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PEAT was an excellent example of what a team of well organised talented volunteers can achieve with loads of energy and enthusiasm. This was a last minute gig for me as I had only contacted them 2 days before the event to see if they had places. Fortunately the maypole dancers couldn’t make it and I had a slot 1-2pm in Priory meadow on the banks of the river Frome.
As soon as I arrived I was greeted by Collette of Back 2 Earth who was selling fair trade and local products from her yurt stall. Next to Back 2 Earth was a demonstration by the Cranborne Ancient Technology Centre. They were making rafters for a Viking longhouse and recruiting volunteers to help with construction. The longhouse is due to open in July 2009 and will sit alongside the already successful Earthouse (a 200-seat reconstructed Iron-Age Roundhouse).
After Priory meadow I moved to one of the side streets which had been closed for the day and performed alongside the RSPB Arne bird sanctuary. From them I learned how the RSPB have bought logging rights to a piece of rainforest in Indonesia in order to preserve and restore it. Their particular piece of land is arguably more diverse than Amazon rainforest and home to the worlds largest flower as well as tigers and presumably loads of birds. This was of particular interest to me as I went to the Indonesian island of Sumatra in 1997 and witnessed first hand the destruction and diversity there. The land is called Harapan Rainforest and they’d really appreciate your support.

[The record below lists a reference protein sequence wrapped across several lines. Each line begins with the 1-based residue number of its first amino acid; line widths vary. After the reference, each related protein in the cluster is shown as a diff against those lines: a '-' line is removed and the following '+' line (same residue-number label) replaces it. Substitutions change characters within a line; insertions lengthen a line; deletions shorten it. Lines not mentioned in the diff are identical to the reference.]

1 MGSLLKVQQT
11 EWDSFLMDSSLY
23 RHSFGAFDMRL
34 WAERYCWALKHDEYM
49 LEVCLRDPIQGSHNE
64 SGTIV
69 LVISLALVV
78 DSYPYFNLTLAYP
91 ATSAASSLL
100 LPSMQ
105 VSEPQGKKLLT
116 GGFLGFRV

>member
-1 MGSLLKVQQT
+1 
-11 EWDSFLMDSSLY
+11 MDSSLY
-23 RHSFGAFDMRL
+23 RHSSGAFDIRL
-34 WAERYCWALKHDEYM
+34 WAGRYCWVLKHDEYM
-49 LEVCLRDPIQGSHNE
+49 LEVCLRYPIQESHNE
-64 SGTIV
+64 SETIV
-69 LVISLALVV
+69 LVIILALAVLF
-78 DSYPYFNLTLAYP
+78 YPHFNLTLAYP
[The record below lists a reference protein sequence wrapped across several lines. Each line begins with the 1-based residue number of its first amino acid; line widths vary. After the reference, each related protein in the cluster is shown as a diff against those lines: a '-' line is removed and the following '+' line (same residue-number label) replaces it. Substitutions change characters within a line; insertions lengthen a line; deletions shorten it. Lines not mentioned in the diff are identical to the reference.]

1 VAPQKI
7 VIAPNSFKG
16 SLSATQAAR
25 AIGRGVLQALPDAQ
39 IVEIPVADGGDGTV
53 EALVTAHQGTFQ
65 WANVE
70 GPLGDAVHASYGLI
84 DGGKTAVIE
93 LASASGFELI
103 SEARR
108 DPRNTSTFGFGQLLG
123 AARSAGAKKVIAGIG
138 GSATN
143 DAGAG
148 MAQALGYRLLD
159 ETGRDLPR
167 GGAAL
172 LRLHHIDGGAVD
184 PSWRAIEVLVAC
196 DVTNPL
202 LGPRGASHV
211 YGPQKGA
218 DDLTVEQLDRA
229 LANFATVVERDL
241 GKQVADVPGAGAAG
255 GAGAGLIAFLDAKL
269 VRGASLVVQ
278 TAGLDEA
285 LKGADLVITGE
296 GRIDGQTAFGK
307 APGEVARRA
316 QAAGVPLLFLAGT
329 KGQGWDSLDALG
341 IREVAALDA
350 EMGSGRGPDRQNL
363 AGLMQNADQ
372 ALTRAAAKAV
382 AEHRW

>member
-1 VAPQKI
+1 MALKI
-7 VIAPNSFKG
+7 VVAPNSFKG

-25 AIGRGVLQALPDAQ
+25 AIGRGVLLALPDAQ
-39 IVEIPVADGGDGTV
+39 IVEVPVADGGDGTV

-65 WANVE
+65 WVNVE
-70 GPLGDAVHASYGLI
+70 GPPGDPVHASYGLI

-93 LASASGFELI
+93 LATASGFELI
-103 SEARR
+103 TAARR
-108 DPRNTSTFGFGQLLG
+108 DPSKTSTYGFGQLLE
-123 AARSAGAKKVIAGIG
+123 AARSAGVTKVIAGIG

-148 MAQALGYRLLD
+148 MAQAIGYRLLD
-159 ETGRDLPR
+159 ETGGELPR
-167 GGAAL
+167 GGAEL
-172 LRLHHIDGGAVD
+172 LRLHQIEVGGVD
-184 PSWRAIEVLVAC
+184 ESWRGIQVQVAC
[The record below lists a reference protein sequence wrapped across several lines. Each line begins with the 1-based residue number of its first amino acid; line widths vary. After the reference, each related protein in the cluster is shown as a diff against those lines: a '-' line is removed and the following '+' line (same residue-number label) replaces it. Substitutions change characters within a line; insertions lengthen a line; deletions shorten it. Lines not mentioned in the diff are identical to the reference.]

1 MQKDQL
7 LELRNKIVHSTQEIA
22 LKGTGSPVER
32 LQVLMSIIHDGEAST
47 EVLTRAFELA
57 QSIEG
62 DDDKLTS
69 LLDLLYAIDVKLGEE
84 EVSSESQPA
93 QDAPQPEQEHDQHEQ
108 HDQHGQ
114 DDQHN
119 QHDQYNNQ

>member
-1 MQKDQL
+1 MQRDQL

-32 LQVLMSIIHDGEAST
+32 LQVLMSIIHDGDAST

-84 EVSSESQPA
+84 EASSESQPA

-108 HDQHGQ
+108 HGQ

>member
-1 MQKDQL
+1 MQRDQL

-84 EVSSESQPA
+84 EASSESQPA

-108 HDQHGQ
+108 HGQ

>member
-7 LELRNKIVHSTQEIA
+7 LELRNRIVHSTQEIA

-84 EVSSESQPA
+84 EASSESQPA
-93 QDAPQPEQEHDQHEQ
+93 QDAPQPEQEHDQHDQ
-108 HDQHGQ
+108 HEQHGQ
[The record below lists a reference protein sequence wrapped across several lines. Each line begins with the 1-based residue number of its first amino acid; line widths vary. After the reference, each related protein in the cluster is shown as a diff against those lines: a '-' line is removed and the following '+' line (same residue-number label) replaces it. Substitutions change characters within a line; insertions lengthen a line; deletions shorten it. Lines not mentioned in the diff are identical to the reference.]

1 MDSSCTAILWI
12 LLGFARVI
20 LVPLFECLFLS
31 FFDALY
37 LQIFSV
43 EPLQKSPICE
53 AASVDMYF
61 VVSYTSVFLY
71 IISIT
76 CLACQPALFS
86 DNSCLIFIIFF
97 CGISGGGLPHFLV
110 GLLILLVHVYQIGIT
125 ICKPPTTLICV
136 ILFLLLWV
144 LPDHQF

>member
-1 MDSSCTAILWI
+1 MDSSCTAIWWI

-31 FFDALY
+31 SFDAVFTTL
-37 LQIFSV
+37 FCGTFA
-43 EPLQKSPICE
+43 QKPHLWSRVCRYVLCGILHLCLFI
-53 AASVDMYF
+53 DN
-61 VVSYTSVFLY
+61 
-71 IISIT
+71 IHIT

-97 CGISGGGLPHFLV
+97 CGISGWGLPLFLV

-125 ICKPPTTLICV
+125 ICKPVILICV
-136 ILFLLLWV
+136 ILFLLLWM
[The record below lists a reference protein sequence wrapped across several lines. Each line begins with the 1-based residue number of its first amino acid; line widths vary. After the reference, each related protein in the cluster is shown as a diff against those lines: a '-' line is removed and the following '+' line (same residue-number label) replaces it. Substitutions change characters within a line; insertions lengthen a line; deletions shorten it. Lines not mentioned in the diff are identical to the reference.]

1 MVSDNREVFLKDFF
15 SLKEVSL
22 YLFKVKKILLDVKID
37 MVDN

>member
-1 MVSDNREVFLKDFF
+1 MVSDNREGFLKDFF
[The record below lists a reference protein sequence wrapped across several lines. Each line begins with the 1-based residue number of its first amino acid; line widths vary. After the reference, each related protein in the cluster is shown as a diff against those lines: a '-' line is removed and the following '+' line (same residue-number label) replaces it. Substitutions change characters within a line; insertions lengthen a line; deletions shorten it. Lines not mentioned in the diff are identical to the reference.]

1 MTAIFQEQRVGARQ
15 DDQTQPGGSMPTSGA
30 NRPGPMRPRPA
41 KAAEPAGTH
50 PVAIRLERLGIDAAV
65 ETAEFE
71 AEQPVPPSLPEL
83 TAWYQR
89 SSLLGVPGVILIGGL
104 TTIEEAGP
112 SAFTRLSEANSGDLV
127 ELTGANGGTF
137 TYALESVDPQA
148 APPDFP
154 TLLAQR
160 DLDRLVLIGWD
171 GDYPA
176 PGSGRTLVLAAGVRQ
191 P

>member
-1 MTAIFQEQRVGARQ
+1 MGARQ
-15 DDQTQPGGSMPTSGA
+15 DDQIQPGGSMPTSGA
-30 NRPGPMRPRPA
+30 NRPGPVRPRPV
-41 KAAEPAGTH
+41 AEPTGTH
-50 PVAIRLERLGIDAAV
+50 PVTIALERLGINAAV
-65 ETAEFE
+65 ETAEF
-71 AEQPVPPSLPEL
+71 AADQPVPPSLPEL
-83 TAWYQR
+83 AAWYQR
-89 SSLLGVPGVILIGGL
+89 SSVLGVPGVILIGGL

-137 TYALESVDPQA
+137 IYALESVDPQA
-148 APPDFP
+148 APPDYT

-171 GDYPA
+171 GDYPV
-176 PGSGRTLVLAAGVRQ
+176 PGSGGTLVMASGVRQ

PEAT was born out of the Dorset Agenda 21 group who aim to encourage sustainable living in Dorset. All governments (local and national) will have heard about agenda 21 because it is a United Nations action plan. Whoever coined the term ‘think global act local’ would be very pleased with PEAT the Purbeck Environmental Action Team.